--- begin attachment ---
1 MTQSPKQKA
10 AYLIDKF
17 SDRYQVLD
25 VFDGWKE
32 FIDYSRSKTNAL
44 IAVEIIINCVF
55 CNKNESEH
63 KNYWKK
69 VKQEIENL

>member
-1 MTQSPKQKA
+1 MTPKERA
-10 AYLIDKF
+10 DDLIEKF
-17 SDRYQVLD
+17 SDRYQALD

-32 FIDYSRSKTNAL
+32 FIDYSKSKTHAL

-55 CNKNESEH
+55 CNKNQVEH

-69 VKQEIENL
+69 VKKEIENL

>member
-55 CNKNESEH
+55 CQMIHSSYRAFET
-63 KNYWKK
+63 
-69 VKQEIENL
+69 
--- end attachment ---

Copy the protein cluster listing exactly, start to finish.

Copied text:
1 MTQSPKQKA
10 AYLIDKF
17 SDRYQVLD
25 VFDGWKE
32 FIDYSRSKTNAL
44 IAVEIIINCVF
55 CNKNESEH
63 KNYWKK
69 VKQEIENL

>member
-1 MTQSPKQKA
+1 MTPKERA
-10 AYLIDKF
+10 DDLIEKF
-17 SDRYQVLD
+17 SDRYQALD

-32 FIDYSRSKTNAL
+32 FIDYSKSKTHAL

-55 CNKNESEH
+55 CNKNQVEH

-69 VKQEIENL
+69 VKKEIENL

>member
-55 CNKNESEH
+55 CQMIHSSYRAFET
-63 KNYWKK
+63 
-69 VKQEIENL
+69 